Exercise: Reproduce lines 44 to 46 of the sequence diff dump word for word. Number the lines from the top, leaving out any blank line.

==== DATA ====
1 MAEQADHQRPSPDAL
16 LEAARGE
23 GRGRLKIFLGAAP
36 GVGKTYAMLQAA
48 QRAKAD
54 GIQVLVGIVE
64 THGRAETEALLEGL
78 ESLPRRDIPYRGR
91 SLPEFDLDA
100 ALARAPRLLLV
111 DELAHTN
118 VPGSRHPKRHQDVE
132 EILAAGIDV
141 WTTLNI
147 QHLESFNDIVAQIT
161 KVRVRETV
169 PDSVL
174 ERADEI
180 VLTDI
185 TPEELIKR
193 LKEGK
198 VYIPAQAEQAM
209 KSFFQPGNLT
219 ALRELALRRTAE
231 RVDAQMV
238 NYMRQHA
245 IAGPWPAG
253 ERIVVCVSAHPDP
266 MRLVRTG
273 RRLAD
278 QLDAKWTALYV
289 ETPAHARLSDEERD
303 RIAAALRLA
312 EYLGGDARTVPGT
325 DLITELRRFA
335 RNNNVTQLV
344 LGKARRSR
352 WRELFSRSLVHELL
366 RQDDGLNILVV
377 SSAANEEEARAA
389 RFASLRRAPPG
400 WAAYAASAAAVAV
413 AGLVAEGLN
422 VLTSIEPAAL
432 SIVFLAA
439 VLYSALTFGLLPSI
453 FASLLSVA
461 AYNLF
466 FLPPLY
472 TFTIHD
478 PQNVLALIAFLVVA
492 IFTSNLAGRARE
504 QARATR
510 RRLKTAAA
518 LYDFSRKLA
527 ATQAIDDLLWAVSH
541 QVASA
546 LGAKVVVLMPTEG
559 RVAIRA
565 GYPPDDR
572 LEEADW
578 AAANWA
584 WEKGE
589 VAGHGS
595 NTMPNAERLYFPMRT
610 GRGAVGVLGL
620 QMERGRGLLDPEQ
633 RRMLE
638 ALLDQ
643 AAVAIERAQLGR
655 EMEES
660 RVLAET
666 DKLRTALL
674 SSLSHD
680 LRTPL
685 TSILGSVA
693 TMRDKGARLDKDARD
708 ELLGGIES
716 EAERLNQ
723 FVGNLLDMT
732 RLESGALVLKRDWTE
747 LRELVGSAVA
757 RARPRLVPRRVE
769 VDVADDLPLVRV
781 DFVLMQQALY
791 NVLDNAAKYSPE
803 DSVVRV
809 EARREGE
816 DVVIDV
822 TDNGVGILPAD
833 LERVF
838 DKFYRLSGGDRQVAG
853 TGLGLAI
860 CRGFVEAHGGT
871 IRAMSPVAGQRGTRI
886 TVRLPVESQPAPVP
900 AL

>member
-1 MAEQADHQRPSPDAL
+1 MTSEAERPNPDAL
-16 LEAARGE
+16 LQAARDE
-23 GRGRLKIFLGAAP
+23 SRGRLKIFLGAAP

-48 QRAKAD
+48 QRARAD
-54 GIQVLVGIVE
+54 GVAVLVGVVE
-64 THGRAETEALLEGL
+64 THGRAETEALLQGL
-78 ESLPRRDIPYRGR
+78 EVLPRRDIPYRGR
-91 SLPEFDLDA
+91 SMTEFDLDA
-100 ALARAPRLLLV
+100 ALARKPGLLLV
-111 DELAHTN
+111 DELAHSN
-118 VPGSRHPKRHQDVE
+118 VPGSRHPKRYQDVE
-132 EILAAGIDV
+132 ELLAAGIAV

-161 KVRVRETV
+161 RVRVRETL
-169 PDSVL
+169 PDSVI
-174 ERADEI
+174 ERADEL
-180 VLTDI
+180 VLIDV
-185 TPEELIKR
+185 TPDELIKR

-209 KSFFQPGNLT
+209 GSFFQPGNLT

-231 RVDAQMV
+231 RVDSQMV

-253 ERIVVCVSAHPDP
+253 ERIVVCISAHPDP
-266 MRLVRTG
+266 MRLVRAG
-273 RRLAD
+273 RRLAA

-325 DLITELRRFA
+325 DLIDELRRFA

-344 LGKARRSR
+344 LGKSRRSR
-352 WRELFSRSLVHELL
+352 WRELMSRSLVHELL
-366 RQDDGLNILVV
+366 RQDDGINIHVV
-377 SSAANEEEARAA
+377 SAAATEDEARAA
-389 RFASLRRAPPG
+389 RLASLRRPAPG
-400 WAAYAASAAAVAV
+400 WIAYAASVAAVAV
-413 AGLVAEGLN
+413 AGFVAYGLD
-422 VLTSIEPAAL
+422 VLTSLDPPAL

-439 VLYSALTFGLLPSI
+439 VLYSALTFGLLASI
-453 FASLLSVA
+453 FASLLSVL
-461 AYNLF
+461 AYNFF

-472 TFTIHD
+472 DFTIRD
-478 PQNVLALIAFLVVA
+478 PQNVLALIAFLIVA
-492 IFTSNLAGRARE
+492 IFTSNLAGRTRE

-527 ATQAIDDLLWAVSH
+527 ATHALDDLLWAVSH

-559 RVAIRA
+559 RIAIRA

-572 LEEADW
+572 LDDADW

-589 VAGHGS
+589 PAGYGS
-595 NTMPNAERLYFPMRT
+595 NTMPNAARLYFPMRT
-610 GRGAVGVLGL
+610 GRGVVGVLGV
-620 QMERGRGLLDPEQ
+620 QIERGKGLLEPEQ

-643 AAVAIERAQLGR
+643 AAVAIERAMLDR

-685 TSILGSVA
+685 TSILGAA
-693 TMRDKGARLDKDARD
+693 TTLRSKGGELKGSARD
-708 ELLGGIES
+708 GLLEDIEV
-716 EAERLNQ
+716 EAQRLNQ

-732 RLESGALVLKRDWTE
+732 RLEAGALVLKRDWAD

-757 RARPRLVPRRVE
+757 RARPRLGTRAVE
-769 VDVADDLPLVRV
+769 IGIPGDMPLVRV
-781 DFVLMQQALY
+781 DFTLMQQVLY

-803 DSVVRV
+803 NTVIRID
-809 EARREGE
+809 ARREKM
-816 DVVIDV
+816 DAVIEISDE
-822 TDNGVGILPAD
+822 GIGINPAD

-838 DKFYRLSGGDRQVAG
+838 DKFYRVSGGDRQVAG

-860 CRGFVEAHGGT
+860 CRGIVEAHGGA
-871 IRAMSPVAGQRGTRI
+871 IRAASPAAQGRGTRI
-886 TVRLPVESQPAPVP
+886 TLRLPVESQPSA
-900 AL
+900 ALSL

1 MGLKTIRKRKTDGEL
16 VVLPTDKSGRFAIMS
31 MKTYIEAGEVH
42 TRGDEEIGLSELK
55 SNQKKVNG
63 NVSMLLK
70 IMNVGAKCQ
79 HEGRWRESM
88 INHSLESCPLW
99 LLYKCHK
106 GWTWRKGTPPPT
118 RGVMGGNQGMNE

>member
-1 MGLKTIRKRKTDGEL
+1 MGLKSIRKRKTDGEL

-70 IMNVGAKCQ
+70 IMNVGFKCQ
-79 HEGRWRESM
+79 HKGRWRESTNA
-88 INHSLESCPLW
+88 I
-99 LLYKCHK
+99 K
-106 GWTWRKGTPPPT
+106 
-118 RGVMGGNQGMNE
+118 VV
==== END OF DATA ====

422 VLTSIEPAAL
432 SIVFLAA
439 VLYSALTFGLLPSI